Retailers expect strong sales for Father's Day weekend

Retailers expect strong sales for Father's Day weekend

June 16th, 2012 by Carey O'Neil in Business Around the Region

Cara Moon and her 5-month-old daughter, Camryn, buy a towel, a pair of golf shoes and a cap at Golfsmith in Chattanooga as a Father's Day gift for Cara's husband, Jacob, on Friday.

Photo by Ashlee Culverhouse /Times Free Press.


The National Retail Federation projects the average American will spend $117.14 on dad this Father's Day for a total of more than $12 billion. Here are some of the top spending categories:

Special outing - $2.358 billion

Electronics - $1.739 billion

Clothing - $1.711 billion

Gift certificates - $1.703 billion

Greeting cards - $827 million

Tools or appliances - $738 million

Home improvement/gardening tools - $729 million

Personal care - $684 million

Books or CDs - $645 million

Car accessories - $551 million

Source: National Retail Federation

Every new set of parents must take on feeding and diaper-changing responsibilities, but the slew of new holiday responsibilities can be particularly difficult to master.

"It's something I never had to think about," said new mom Cara Moon as she and 5-month-old Camryn shopped for Father's Day gifts Friday. "Then I thought, 'Oh no. It's this weekend.'"

Moon is one of millions of Americans who searched this week for the perfect tie, golf club or gadget to show their fathers and husbands how much they care. Most of the more than $12 billion expected to be spent on dad will go to clothes, electronics, gift cards and special nights out.

Several area businesses are feeling the love. Chris Manning, manager at the Hamilton Place mall Belk, said sales have been stronger so far than in past years.

"Sales have been very good this week. Men tend to shop later, and women tend to shop later for their men, so we are anticipating a very strong weekend," he said. "It's really all about the weekend, and the focus is on dad this weekend."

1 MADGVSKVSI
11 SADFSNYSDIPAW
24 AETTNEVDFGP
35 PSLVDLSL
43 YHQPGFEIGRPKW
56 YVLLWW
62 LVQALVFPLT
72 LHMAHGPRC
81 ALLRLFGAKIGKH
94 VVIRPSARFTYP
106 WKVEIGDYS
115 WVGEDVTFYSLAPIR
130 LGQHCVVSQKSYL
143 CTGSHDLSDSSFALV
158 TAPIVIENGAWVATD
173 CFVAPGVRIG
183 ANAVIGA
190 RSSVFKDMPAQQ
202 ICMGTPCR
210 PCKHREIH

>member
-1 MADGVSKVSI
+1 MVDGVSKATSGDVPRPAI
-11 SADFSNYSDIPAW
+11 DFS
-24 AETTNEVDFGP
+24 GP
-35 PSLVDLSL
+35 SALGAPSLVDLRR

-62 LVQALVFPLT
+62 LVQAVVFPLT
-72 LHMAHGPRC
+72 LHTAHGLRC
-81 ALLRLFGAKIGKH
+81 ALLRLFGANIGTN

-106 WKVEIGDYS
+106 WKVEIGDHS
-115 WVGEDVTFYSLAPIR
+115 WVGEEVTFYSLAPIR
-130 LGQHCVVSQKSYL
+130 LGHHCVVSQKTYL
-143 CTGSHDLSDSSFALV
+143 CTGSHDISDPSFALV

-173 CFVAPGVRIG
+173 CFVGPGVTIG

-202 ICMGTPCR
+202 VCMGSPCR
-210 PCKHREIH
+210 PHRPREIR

The average consumer will spend $117.14 on dad by the time Sunday ends, according to consumer surveys conducted for the National Retail Federation. That spending tops pre-recession levels of $98.30 in 2007, but dad still falls well behind mom in the holiday spending race. Mother's Day spending bottomed out at $123.90 in 2009, nearly $7 more than Dad's peak this year.

Still, $12 billion is anything but chump change. Special outings such as family dinners are expected to pull the largest portion of that money.

"Normally we get booked up," said Daniel Palmer, supervisor at Porter's Steakhouse.

Palmer said Father's and Mother's Day Sundays easily top most every other Sunday of the year.

"We expect this to be the best Father's Day we've had in a long time," he said.

It certainly will be for the Moons. Twelve Father's Days have come and gone since Cara Moon met her husband, but this is the first year she's had reason to mark the occasion.

Moon and her daughter were at Golfsmith near Hamilton Place mall Friday grabbing him some golf gear. She can barely hit a ball off a tee, but he loves the sport. The best Father's Day present could one day be dad and daughter hitting the links together.

"He claims she'll be on the LPGA Tour," Moon said.

If Camryn does make the pros, Moon said she can have the clubs her husband could never quite teach her to use.

"They're waiting for you when you're old enough," she said as Camryn smiled and twisted in her arms. "I'll even blow the dust off them for you."